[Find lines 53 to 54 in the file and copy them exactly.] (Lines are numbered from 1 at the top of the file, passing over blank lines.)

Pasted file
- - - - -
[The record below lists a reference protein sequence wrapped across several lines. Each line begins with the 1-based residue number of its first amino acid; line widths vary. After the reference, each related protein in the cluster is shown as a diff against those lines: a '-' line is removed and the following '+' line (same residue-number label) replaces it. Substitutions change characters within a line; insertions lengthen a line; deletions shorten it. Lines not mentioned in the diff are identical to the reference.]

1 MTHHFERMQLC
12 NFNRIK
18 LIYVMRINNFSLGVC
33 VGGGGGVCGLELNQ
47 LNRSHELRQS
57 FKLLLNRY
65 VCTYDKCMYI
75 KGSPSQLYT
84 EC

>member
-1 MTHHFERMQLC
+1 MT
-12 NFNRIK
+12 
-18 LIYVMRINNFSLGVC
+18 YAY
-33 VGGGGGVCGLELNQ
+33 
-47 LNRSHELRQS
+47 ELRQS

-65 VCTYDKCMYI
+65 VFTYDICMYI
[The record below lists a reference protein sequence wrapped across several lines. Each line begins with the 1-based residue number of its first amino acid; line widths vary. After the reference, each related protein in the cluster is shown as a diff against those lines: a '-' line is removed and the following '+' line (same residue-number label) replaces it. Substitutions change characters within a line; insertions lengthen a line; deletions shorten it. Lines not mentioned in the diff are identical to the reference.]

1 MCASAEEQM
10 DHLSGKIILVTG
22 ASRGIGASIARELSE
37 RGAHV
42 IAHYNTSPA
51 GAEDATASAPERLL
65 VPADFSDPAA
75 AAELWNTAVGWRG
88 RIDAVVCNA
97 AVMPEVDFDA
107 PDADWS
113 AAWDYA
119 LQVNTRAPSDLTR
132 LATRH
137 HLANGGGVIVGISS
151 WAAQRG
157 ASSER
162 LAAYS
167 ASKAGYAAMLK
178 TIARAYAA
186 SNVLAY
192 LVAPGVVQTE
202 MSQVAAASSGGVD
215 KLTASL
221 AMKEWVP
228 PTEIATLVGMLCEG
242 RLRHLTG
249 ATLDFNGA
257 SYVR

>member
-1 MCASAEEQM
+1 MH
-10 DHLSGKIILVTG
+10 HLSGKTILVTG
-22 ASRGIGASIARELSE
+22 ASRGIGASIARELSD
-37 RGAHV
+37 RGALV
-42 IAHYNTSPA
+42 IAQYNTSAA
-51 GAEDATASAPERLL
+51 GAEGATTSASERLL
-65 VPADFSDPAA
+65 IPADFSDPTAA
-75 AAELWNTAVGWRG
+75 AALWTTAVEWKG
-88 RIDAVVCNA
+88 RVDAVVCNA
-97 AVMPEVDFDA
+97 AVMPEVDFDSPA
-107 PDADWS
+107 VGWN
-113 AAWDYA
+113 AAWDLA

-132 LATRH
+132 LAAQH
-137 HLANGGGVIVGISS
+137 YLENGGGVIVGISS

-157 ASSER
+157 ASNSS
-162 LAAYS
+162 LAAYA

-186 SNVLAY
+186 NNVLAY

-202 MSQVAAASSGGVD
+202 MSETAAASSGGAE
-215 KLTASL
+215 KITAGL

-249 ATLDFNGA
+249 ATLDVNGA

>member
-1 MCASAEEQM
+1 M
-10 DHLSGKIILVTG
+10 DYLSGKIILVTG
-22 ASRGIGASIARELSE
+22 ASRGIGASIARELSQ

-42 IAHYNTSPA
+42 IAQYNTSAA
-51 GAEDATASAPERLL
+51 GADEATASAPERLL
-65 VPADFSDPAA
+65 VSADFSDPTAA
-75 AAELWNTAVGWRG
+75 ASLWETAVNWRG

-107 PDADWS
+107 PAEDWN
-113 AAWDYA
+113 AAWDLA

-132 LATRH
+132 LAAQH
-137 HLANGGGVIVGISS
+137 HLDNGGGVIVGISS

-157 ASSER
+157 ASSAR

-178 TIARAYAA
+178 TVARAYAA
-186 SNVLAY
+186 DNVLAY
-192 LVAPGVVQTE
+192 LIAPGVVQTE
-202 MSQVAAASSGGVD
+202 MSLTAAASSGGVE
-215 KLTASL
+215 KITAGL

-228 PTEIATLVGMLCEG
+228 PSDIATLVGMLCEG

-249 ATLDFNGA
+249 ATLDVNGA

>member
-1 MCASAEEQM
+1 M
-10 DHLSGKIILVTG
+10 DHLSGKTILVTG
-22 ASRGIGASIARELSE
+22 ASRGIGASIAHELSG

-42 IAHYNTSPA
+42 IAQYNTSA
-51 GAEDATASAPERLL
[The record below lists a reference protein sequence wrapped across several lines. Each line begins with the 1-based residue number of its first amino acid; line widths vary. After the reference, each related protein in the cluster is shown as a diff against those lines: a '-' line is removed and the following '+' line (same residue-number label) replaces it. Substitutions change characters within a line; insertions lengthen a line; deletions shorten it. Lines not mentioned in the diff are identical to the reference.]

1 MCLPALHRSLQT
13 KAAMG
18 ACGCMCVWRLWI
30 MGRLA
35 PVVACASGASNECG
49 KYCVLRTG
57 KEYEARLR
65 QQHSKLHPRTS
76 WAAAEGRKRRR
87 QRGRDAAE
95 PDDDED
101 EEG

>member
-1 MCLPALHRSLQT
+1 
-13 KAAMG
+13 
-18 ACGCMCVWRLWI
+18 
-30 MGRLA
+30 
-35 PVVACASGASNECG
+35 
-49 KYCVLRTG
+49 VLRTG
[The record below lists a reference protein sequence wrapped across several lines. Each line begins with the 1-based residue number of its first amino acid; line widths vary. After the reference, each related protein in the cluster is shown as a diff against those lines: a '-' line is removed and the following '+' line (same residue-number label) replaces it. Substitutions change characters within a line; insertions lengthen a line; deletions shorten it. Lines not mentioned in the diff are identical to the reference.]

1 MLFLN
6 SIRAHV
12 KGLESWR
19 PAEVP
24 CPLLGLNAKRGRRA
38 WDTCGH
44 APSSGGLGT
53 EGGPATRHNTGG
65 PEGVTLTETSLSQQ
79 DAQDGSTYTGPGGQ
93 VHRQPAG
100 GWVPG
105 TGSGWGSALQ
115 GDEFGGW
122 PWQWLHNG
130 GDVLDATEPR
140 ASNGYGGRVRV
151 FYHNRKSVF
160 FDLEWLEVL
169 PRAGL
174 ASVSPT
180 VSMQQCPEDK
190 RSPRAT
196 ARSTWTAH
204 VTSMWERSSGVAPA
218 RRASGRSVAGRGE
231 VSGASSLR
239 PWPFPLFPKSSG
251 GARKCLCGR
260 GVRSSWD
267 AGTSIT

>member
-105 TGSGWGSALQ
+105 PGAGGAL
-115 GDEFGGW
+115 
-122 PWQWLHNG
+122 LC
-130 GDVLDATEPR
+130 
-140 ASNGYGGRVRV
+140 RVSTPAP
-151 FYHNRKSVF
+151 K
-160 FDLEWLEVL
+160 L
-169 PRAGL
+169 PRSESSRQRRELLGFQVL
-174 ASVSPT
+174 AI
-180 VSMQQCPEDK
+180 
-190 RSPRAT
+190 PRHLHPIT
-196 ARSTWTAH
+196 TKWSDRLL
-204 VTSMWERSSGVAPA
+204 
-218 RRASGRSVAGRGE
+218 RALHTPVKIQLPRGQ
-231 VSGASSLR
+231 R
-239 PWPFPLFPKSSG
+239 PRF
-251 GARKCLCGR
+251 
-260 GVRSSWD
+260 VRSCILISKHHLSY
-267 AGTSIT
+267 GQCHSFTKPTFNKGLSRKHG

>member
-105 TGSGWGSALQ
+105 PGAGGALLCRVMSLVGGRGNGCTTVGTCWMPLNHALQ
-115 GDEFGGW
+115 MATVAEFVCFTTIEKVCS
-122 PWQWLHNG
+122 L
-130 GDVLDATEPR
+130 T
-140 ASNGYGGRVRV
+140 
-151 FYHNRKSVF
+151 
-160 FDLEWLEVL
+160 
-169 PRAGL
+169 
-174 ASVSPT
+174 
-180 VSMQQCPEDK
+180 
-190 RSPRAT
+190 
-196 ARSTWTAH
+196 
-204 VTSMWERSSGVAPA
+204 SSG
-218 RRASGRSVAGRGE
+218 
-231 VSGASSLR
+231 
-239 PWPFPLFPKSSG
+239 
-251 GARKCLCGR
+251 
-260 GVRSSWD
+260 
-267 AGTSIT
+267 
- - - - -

257 SYVR

>member